## Tuesday, 1 May 2018

### On Mountain Numbers

Cairn Toul, a beautifully wild and remote mountain in the Cairngorms massif of the eastern Scottish highlands, is notable not only for being the fourth highest mountain in the UK, but also for being the only mountain in the UK whose elevation in metres — 1291m above sea level — is also a 'mountain'.  Großglockner, by way of a further example, the highest mountain in Austria, is a mountain whose elevation in feet — 12461ft above sea level — is also a 'mountain'.

To elaborate: A number is a 'mountain' if its decimal digits start with 1, i.e. 'base camp', ascend continuously to a unique summit, i.e. to one largest digit, then descend continuously back to 1, i.e. back to base camp.  Such mountain numbers are recorded as sequence A134941 (itself a mountain) in the On-line Encyclopedia of Integer Sequences (OEIS), from which you can also find this table of all possible 21,846 mountains (including 1 itself).

Mountain primes, as the name suggests, are prime mountain numbers, prime numbers in other words whose decimal digits start with 1, ascend continuously to the summit of a single largest digit, then descend continuously back to 1.  (The area chart image above shows a mountain range of the first 17 such numbers.)  Mountain primes are recorded in the OEIS as sequence A134951 (yes, also a mountain prime), from which you can find this table of all 2620 such primes.

When climbing a mountain, it is typical to descend back to base camp, i.e. back to where you started your ascent, but it is not always the case.  Mountain numbers that ascend from one location (as an elevation) but descend to another — e.g. 3,598,432 — are considered to be generalised mountain numbers, recorded as sequence A134853 in the OEIS (there are 173,247 such mountains).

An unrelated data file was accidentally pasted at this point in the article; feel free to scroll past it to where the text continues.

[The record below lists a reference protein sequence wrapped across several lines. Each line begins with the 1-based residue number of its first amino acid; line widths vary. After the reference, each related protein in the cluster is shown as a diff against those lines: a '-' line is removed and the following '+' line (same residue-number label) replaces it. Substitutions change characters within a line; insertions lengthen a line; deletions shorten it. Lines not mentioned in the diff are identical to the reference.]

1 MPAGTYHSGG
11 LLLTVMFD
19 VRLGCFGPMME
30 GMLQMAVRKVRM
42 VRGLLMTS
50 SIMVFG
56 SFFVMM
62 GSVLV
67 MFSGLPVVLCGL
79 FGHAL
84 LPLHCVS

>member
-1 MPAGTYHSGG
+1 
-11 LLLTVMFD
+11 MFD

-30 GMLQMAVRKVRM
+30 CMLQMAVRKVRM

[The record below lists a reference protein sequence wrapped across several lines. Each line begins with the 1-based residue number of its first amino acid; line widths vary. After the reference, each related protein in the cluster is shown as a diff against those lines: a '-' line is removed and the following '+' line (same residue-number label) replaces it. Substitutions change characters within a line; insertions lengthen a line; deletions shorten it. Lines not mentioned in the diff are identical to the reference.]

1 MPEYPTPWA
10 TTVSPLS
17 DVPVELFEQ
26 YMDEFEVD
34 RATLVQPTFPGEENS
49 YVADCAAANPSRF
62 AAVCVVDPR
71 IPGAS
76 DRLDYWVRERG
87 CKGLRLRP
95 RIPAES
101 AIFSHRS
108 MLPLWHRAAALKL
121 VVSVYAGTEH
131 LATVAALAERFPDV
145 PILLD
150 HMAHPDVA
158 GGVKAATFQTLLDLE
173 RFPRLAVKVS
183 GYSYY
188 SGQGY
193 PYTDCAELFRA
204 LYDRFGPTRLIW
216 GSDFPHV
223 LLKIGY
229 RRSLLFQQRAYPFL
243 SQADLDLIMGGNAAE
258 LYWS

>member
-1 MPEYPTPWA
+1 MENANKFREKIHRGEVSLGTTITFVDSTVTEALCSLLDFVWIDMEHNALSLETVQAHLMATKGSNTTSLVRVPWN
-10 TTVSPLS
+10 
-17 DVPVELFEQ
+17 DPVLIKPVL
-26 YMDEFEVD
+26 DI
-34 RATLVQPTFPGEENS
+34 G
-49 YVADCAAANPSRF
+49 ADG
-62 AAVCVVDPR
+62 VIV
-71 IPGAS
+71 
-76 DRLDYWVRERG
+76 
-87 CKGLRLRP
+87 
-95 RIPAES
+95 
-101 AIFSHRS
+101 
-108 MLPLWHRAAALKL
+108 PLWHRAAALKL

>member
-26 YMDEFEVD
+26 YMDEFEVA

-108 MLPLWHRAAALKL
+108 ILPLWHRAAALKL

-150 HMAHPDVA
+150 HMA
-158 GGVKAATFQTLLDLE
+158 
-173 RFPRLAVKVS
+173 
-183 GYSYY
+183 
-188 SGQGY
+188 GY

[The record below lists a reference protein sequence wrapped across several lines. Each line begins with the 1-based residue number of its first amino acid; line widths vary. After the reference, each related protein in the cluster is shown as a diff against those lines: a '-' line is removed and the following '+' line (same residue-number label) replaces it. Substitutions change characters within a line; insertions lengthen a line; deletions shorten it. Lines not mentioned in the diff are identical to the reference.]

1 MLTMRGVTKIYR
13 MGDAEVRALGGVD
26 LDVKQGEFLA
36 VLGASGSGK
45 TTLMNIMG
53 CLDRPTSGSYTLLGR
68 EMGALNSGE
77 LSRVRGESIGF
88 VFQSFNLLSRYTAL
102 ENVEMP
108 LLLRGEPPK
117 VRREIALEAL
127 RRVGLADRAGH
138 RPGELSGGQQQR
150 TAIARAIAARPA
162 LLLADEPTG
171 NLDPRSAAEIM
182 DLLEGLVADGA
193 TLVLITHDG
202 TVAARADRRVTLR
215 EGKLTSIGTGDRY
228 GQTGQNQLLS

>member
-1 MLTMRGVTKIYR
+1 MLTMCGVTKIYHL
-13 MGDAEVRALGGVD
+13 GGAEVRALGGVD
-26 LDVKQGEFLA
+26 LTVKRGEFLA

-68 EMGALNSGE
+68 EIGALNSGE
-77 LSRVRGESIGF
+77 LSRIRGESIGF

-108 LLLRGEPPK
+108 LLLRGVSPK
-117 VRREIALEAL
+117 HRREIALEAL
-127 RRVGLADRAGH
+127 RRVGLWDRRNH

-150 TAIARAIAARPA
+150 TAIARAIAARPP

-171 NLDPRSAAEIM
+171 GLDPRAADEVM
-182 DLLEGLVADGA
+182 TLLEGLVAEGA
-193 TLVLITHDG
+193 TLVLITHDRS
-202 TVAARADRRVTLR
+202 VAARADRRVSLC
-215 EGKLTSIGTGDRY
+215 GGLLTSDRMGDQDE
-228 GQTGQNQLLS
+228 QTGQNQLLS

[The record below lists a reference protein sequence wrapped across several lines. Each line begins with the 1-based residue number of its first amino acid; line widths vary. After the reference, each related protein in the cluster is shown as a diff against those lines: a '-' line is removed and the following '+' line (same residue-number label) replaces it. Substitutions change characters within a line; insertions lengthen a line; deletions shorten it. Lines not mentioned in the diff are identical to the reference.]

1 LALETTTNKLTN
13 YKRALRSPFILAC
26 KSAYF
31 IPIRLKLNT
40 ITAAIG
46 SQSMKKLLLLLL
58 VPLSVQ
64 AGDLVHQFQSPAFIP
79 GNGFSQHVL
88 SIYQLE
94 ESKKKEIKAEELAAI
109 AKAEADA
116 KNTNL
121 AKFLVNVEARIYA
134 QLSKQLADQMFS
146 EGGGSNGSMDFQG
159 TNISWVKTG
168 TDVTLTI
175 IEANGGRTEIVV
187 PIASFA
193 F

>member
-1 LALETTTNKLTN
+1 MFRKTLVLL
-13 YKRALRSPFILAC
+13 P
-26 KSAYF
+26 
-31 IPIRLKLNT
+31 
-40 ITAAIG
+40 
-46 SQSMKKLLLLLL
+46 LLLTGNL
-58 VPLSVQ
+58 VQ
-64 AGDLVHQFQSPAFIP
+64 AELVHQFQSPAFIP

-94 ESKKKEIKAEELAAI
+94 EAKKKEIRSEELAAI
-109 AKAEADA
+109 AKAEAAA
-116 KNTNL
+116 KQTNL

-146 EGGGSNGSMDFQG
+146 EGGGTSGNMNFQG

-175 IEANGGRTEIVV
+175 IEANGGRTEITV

Suggested explorations, diversions & links:
• Explain why there must be a finite number of mountain numbers.
• Construct a mountain range diagram for mountains of your choice.
• What is the Everest of mountain numbers?
• How will you define 'Everest'; how will you define 'elevation'?  (In the image above, the 'height' of mountain 1291, for example, is greater than the 'height' of mountain 1571.)
• Explore the distribution of mountain number digits, i.e. how many mountains have 1 digit, 2 digits, 3 digits, etc. (OEIS sequence A135417).
• If we regard the number of digits in a mountain number as the horizontal distance travelled when climbing such a mountain:
• What mountain(s) has (have) the shallowest ascent?
• What mountain has the steepest ascent and descent?
• What about generalised mountains?
• Many people find the most beautiful mountains to be those most pyramidal in shape, such as for example the Matterhorn in the Alps and Machapuchare in the Himalaya.
• Define and find your most beautiful mountain numbers:
• Palindromic mountain numbers perhaps (OEIS sequence A173070),
• Or palindromic mountain prime numbers (the largest is 123467898764321).
• Find all possible — i.e. 45 — Giza numbers.
• Giza numbers are so-called because they represent the pyramids of Giza in the sense that their first digits increase in consecutive order to a largest central digit, and their last digits decrease in the same consecutive order as they increased.
• The largest Giza number is 12,345,678,987,654,321 (OEIS sequence A134810).
• Of two mountain numbers chosen at random, what is the probability that their numerical heights — i.e. the magnitude of the number — will be in alignment with the elevation of actual mountains?
• For example, mountain number 1291 is 'higher' than mountain number 1571, but as actual elevations, 1291m < 1591m, so these two mountains are not in 'alignment'.
• Find as many actual mountains whose heights are mountain numbers, or mountain primes.
• What is the highest mountain in the world whose height is also a mountain (use metres and/or feet for the height)?

#### 6 comments:

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5. Thanks for the information, I spend a good time reading your post, and based on it I have written a function to identify generalised mountain numbers in R.

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